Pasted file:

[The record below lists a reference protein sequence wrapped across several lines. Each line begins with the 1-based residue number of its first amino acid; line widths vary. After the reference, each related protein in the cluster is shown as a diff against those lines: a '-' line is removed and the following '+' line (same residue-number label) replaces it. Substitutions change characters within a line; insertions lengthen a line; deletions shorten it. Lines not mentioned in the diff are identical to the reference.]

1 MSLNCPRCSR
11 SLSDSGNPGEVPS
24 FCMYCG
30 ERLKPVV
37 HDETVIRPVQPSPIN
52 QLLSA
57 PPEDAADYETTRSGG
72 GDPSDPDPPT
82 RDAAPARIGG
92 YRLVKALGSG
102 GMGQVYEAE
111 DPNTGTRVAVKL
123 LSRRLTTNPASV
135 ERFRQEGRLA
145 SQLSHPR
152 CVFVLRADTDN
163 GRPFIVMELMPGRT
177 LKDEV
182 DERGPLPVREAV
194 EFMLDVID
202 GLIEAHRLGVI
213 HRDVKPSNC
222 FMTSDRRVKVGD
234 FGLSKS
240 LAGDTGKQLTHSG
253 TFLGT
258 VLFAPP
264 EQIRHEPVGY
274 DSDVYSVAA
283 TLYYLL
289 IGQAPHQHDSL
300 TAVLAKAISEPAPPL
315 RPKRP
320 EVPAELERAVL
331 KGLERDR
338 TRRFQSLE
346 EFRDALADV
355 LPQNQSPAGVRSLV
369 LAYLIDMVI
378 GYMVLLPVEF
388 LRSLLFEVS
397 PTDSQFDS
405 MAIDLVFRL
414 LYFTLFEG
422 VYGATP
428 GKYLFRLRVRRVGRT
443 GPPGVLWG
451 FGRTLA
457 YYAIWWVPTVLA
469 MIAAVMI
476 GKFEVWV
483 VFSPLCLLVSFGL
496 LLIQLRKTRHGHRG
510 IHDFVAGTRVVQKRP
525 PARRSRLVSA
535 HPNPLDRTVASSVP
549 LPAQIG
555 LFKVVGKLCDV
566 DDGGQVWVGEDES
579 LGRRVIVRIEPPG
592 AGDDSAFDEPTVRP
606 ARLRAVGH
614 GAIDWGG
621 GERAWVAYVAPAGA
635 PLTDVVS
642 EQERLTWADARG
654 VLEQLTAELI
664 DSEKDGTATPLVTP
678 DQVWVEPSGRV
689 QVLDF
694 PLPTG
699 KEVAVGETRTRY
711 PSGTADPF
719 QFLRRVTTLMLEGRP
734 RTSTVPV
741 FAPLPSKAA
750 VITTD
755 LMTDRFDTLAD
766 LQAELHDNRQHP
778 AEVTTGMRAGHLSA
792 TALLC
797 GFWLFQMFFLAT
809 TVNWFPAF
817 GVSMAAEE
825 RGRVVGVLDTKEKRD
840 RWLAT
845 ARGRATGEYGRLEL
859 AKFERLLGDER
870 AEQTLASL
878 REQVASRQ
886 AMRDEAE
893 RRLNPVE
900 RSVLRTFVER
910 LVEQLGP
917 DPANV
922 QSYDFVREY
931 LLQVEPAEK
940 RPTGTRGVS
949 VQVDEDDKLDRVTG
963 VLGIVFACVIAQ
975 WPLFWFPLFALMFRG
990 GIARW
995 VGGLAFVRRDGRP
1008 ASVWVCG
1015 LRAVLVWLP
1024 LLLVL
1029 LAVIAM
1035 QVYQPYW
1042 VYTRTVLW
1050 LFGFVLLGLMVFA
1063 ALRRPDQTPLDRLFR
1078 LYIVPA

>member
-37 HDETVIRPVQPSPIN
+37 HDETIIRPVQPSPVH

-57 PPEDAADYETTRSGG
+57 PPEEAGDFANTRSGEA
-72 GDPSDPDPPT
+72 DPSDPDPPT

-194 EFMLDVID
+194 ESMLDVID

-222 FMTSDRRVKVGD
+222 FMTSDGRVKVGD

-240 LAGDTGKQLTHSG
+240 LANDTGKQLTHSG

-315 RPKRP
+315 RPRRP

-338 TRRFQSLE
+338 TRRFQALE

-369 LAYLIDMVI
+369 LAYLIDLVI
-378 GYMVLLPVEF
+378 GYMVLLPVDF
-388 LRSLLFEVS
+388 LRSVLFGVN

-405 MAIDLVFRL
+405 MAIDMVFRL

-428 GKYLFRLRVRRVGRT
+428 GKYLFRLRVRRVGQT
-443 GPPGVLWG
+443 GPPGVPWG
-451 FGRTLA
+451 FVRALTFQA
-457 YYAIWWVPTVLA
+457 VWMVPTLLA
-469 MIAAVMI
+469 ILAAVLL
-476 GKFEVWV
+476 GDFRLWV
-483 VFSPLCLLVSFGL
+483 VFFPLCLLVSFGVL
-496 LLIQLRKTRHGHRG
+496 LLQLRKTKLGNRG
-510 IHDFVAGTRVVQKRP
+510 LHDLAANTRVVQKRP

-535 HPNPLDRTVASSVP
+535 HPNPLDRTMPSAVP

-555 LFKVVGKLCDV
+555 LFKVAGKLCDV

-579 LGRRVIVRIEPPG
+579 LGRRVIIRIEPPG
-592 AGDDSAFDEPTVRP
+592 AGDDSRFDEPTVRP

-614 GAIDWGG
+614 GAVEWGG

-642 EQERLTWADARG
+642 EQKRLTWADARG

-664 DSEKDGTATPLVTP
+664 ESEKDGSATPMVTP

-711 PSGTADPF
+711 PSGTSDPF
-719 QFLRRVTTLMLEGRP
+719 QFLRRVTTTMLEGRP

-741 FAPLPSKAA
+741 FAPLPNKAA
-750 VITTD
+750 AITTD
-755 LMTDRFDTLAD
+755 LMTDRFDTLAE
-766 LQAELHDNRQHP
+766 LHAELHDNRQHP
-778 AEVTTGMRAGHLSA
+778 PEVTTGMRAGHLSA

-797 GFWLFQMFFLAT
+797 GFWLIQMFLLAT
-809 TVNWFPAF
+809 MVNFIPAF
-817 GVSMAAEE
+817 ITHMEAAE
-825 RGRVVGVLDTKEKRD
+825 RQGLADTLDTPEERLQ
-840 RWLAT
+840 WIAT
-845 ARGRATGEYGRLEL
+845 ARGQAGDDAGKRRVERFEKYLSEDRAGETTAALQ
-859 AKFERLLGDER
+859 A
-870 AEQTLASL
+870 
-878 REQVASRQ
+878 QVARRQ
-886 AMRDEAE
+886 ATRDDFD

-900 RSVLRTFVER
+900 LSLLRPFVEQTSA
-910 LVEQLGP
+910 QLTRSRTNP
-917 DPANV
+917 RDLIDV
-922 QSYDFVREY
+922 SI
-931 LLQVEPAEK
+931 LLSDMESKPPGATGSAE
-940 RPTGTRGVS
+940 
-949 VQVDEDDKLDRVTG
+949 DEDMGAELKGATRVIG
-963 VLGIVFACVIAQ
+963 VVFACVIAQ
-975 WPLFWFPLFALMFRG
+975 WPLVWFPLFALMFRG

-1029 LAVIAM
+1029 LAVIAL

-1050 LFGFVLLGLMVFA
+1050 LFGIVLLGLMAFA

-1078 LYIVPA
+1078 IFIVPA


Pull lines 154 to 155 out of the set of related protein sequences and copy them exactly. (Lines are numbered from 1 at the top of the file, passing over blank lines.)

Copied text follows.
+496 LLQLRKTKLGNRG
-510 IHDFVAGTRVVQKRP